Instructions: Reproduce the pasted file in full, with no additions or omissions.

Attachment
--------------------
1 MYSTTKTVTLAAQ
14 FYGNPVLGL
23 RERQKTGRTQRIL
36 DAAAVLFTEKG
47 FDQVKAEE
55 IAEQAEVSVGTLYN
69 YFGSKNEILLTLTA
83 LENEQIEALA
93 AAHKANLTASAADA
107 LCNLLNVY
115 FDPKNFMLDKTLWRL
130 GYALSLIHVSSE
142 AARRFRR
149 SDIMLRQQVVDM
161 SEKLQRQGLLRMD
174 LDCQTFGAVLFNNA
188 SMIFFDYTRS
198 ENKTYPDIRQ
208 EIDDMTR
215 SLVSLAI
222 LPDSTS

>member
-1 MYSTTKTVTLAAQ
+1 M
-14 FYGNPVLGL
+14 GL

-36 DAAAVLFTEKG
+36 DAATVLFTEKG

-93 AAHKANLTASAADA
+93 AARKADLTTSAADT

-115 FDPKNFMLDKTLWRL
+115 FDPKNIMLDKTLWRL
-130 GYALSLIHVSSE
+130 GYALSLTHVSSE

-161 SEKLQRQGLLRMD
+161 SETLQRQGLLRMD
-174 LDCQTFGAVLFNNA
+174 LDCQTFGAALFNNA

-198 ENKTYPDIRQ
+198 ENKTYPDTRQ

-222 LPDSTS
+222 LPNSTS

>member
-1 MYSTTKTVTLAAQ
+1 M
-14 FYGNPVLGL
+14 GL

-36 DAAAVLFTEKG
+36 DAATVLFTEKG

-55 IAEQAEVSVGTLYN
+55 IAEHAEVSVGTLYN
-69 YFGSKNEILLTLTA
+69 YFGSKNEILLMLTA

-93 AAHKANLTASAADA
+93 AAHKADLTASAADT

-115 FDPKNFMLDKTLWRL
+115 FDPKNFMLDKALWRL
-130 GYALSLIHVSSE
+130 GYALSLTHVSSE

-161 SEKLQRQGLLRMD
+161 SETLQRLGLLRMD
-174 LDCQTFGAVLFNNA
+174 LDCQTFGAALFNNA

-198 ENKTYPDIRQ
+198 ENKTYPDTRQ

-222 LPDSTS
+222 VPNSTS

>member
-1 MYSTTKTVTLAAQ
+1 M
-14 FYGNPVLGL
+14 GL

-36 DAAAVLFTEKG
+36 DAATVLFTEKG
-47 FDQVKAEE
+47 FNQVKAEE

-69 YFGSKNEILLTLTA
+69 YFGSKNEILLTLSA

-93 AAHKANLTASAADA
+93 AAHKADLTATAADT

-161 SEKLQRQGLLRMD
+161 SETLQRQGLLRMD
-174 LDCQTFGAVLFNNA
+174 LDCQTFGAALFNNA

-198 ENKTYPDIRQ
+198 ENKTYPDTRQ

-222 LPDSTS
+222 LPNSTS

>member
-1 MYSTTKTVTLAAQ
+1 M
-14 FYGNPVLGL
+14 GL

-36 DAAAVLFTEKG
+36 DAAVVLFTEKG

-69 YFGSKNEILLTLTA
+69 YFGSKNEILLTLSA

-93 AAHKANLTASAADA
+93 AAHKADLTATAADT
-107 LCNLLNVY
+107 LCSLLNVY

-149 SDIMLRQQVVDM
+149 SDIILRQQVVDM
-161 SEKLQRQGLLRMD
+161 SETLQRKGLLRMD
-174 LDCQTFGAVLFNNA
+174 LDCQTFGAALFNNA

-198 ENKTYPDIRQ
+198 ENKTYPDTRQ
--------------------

1 MYSTTKTVTLAAQ
14 FYGNPVLGL
23 RERQKTGRTQRIL
36 DAAAVLFTEKG
47 FDQVKAEE
55 IAEQAEVSVGTLYN
69 YFGSKNEILLTLTA
83 LENEQIEALA
93 AAHKANLTASAADA
107 LCNLLNVY
115 FDPKNFMLDKTLWRL
130 GYALSLIHVSSE
142 AARRFRR
149 SDIMLRQQVVDM
161 SEKLQRQGLLRMD
174 LDCQTFGAVLFNNA
188 SMIFFDYTRS
198 ENKTYPDIRQ
208 EIDDMTR
215 SLVSLAI
222 LPDSTS

>member
-1 MYSTTKTVTLAAQ
+1 M
-14 FYGNPVLGL
+14 GL

-36 DAAAVLFTEKG
+36 DAATVLFTEKG

-93 AAHKANLTASAADA
+93 AARKADLTTSAADT

-115 FDPKNFMLDKTLWRL
+115 FDPKNIMLDKTLWRL
-130 GYALSLIHVSSE
+130 GYALSLTHVSSE

-161 SEKLQRQGLLRMD
+161 SETLQRQGLLRMD
-174 LDCQTFGAVLFNNA
+174 LDCQTFGAALFNNA

-198 ENKTYPDIRQ
+198 ENKTYPDTRQ

-222 LPDSTS
+222 LPNSTS

>member
-1 MYSTTKTVTLAAQ
+1 M
-14 FYGNPVLGL
+14 GL

-36 DAAAVLFTEKG
+36 DAATVLFTEKG

-55 IAEQAEVSVGTLYN
+55 IAEHAEVSVGTLYN
-69 YFGSKNEILLTLTA
+69 YFGSKNEILLMLTA

-93 AAHKANLTASAADA
+93 AAHKADLTASAADT

-115 FDPKNFMLDKTLWRL
+115 FDPKNFMLDKALWRL
-130 GYALSLIHVSSE
+130 GYALSLTHVSSE

-161 SEKLQRQGLLRMD
+161 SETLQRLGLLRMD
-174 LDCQTFGAVLFNNA
+174 LDCQTFGAALFNNA

-198 ENKTYPDIRQ
+198 ENKTYPDTRQ

-222 LPDSTS
+222 VPNSTS

>member
-1 MYSTTKTVTLAAQ
+1 M
-14 FYGNPVLGL
+14 GL

-36 DAAAVLFTEKG
+36 DAATVLFTEKG
-47 FDQVKAEE
+47 FNQVKAEE

-69 YFGSKNEILLTLTA
+69 YFGSKNEILLTLSA

-93 AAHKANLTASAADA
+93 AAHKADLTATAADT

-161 SEKLQRQGLLRMD
+161 SETLQRQGLLRMD
-174 LDCQTFGAVLFNNA
+174 LDCQTFGAALFNNA

-198 ENKTYPDIRQ
+198 ENKTYPDTRQ

-222 LPDSTS
+222 LPNSTS

>member
-1 MYSTTKTVTLAAQ
+1 M
-14 FYGNPVLGL
+14 GL

-36 DAAAVLFTEKG
+36 DAAVVLFTEKG

-69 YFGSKNEILLTLTA
+69 YFGSKNEILLTLSA

-93 AAHKANLTASAADA
+93 AAHKADLTATAADT
-107 LCNLLNVY
+107 LCSLLNVY

-149 SDIMLRQQVVDM
+149 SDIILRQQVVDM
-161 SEKLQRQGLLRMD
+161 SETLQRKGLLRMD
-174 LDCQTFGAVLFNNA
+174 LDCQTFGAALFNNA

-198 ENKTYPDIRQ
+198 ENKTYPDTRQ